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Surgeons use glowing tumor technology to remove hidden cancer

Combining intraoperative imaging with PET scans can help surgeons identify malignant nodules.

By Amy Wallace
Surgeons use glowing tumor technology to remove hidden cancer
This image shows cancer cells glowing during surgery after being treated with a contrast agent and PET scans. Photo courtesy of Penn Medicine

July 28 (UPI) -- Surgeons at the University of Pennsylvania School of Medicine are able to identify and remove cancerous nodules by making the cancerous tissue glow, according to a new study.

Researchers developed a method combining intraoperative molecular imaging, or IMI, with a contrast agent to make cancerous tumors grow during surgery by using preoperative positron emission tomography, or PET, scans.

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"Surgically removing tumors still leads to the best outcomes in cancer patients, and this study shows intraoperative molecular imaging can improve the surgeries themselves," Dr. Jarrod D. Predina, a post-doctoral research fellow in the Thoracic Surgery Research Laboratory and the Abramson Cancer Center's Center for Precision Surgery, said in a press release. "The more we can improve surgeries, the better the outcomes for these patients will be."

The study, published in the July edition of the Annals of Surgery, involved the use of a near-infrared contrast agent known as OTL38, which makes tumor cells glow.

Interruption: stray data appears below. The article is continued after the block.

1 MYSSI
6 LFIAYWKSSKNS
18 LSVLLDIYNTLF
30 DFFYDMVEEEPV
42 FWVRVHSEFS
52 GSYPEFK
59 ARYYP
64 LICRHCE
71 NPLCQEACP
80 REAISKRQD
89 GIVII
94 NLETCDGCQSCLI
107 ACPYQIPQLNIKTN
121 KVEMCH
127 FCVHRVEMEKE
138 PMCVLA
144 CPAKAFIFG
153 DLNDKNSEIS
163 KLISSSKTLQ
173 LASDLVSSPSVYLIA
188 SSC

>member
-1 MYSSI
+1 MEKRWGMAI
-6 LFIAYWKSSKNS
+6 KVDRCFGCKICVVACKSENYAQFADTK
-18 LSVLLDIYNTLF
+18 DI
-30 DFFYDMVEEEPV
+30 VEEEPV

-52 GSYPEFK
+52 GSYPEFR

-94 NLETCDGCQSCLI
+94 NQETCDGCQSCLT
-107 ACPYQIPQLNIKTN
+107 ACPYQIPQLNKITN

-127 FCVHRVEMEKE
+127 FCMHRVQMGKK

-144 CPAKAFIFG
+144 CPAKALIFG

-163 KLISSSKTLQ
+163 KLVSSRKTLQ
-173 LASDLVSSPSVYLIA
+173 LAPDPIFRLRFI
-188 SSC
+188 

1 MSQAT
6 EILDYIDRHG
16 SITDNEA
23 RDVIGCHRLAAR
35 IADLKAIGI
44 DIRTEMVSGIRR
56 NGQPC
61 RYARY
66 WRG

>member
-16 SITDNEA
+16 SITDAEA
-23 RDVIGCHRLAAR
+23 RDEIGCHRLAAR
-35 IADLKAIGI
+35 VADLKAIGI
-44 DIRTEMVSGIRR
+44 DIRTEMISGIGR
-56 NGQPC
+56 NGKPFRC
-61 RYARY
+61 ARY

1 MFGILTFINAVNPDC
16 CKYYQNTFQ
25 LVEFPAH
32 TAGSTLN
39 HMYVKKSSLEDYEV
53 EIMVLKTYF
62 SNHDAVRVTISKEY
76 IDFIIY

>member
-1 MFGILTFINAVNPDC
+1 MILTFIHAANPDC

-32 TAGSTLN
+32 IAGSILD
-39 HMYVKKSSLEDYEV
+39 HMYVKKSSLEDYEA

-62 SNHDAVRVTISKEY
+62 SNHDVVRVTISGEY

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Researchers combined PET imaging and IMI in 50 patients having surgery to remove lung nodules, with pre-operative PET scans identifying 66 nodules.

Using IMI, 60 of the 66 nodules were identified, or 91 percent, and doctors used IMI to identify nine additional nodules that were previously undetected by PET scan alone.

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"This shows the contrast agent is allowing us to remove more cancer from the patient than we would have with PET imaging alone," Dr. Sunil Singhal, associate professor in Surgical Research and director of the ACC's Center for Precision Surgery, said.

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"PET imaging still has an important role to play in developing treatment plans for patients, but given its limitations, it's clear that IMI with this contrast agent can improve the picture surgeons are seeing," said Dr. Sunil Singhal, the William Maul Measey Associate Professor in Surgical Research at Penn and director of the ACC's Center for Precision Surgery. "That's especially true when you're talking about nodules that are only a centimeter or smaller."

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